Big thanks to everyone who submitted their questions for my interview with Queen Latifah. I only had a limited amount of time so I wasn't able to get in all of the questions. However, when I asked her about the state of female MCs she opened up with a fierce passion in her voice about this art form she helped created -- it is a must read. As she said, "I am hip-hop and I will always be hip-hop." **SWINGS MANE**
Thursday, September 27, 2007
I absolutely loved interviewing this woman. She has that rare quality of seeming absolutely genuine. She even remembered my name at the end of the interview...hell, half the time they don't even remember what outlet they are doing the interview for! Between her and my March 2006 interview with Jodie Foster I don't know who is my favorite interview of all time...hmmm, Jodie...Latifah, it figures I would -- NEVERMIND!
Here are some excerpts...
Latifah demands homage be paid:
"The same way we treasure Eric B. & Rakim, we should treasure Salt N' Pepa because they helped break this thing open and take it to a level it hadn't been to. I remember Salt N' Pepa being the first act to play Russia when the Iron Curtain was still up, or had just barely not even fallen down yet. That was monumental. I remember Lyte being the first rapper to play Carnegie Hall. I have the ultimate respect for my female counterparts and I think that it could've been larger had the guys not had such egos and been so controlling. A lot of the females, it's like one girl per camp and the guys want to be so territorial and fight over whose balls are the biggest, but they're using us as a pawn. Not me, I'm not managed; I own my own company and I always have, but I noticed that about a lot of the different camps. There should've been a lot more collaborations between a lot of the female rappers that are out."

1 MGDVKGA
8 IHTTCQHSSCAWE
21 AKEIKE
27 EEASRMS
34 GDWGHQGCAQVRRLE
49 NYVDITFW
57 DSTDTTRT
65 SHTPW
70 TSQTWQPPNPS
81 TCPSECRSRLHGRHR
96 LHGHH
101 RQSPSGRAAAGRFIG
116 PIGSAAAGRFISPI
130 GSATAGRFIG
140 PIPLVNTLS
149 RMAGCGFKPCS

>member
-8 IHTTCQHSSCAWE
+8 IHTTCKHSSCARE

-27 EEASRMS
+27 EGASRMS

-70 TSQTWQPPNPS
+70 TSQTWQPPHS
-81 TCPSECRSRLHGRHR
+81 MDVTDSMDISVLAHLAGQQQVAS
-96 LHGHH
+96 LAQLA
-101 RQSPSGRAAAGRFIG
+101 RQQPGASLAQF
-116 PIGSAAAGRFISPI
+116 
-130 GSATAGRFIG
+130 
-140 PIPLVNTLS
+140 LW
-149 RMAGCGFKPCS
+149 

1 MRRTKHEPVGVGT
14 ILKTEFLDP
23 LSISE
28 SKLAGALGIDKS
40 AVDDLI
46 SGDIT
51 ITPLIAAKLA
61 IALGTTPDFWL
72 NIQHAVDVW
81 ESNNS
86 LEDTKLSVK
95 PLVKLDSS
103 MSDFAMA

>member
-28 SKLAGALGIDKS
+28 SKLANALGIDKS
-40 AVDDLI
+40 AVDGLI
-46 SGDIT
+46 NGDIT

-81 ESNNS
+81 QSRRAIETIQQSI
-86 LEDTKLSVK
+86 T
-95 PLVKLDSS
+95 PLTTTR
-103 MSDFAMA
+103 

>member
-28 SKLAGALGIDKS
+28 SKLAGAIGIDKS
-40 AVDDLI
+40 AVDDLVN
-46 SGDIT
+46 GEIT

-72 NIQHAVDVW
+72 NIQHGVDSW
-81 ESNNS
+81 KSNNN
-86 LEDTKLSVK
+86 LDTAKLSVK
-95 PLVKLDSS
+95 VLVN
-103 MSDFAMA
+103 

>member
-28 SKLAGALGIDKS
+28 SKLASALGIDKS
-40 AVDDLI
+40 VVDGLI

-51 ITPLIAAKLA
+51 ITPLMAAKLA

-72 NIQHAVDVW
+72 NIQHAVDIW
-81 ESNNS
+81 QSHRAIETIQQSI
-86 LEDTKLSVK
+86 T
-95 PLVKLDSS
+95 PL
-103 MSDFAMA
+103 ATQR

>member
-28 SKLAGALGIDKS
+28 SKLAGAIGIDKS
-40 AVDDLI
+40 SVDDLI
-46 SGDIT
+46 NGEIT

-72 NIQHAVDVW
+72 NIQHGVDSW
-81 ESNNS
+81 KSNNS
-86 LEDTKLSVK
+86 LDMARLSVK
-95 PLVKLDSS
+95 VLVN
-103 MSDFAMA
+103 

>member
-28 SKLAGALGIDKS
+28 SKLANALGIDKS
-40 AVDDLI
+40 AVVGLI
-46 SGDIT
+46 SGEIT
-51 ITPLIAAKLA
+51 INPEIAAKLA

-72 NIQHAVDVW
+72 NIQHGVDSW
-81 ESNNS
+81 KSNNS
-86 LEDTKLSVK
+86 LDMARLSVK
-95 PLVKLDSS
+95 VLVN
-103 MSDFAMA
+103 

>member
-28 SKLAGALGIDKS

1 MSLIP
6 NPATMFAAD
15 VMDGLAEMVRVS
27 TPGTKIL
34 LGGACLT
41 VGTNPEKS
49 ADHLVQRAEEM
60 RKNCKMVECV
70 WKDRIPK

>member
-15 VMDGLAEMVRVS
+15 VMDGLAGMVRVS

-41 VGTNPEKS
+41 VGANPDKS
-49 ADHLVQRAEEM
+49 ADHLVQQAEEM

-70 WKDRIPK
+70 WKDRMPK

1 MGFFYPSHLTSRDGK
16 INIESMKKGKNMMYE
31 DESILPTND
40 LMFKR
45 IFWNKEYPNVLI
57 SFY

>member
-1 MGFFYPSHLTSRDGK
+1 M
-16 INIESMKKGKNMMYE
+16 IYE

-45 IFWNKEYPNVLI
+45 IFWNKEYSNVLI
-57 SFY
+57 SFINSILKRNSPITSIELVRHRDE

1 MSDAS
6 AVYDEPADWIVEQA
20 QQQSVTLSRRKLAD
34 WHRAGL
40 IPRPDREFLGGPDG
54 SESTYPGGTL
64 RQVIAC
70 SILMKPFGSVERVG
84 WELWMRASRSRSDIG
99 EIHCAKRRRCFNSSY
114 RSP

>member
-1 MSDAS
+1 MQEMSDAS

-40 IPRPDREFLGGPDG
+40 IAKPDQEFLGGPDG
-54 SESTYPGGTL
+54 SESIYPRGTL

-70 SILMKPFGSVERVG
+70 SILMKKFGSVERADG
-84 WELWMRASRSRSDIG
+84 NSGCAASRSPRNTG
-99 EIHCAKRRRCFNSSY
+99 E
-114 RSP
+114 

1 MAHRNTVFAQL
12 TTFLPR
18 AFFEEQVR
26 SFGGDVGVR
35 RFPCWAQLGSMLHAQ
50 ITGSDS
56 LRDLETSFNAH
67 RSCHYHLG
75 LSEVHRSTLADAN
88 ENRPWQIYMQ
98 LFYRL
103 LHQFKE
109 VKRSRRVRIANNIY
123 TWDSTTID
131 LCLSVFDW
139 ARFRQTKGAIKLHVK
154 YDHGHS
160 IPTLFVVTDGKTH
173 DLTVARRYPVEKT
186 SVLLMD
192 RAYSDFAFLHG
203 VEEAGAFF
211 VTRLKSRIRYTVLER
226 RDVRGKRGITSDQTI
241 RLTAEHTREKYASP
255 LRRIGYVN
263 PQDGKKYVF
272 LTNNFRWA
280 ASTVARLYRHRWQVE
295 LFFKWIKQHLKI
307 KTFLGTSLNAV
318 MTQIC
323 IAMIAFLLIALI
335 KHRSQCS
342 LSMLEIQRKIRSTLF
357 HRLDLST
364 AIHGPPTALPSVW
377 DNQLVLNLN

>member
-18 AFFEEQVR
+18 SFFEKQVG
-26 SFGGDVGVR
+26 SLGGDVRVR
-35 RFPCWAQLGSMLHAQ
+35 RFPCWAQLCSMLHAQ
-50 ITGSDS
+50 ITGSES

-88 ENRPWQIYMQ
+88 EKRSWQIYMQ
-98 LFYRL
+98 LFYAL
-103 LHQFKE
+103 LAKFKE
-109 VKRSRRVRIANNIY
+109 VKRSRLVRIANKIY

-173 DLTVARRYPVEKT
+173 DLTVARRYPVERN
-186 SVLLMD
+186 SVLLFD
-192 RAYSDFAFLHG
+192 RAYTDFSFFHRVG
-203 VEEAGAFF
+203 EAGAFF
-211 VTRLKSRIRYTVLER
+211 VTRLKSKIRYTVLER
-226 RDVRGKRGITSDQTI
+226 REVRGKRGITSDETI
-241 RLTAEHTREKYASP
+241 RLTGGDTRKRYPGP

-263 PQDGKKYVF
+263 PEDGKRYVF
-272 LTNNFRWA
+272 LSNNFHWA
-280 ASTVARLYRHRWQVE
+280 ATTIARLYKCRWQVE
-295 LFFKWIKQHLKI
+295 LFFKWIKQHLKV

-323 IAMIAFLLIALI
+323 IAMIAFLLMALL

Latifah lays the law:
"Radio just took a nosedive in terms of the kind of things you could get away with saying. I don't know who said that was okay, or who felt that was cool. I never felt that was cool. I never felt that cursing, just to curse on a record, was hot. That's not really creative to me, and I come from an era of extremely creative rappers. Eric B and Rakim, Public Enemy, Heavy D and the Boys, Big Daddy Kane, Fresh Prince, Salt 'N Pepa, MC Lyte - I'm coming from that! You know what I mean? Mad reggae artist, mad R&B artists... you wanted to not be like the next person. Somewhere along the line everybody wanted to be like each other. For me, we've always been able to police ourselves. You just have to have the balls to do it. That's all it's been about."
SHE BETTA' PREACH! Latifah's new album Travel'n' Light is in stores now. Click below for the full interview:
The House that Queen Built
If for some reason you are unsure about buying the Queen's new CD check out one of the excellent songs from the album!
Labels: Interviews, QUEEN LATIFAH
Posted by Clay ::
12:00 AM ::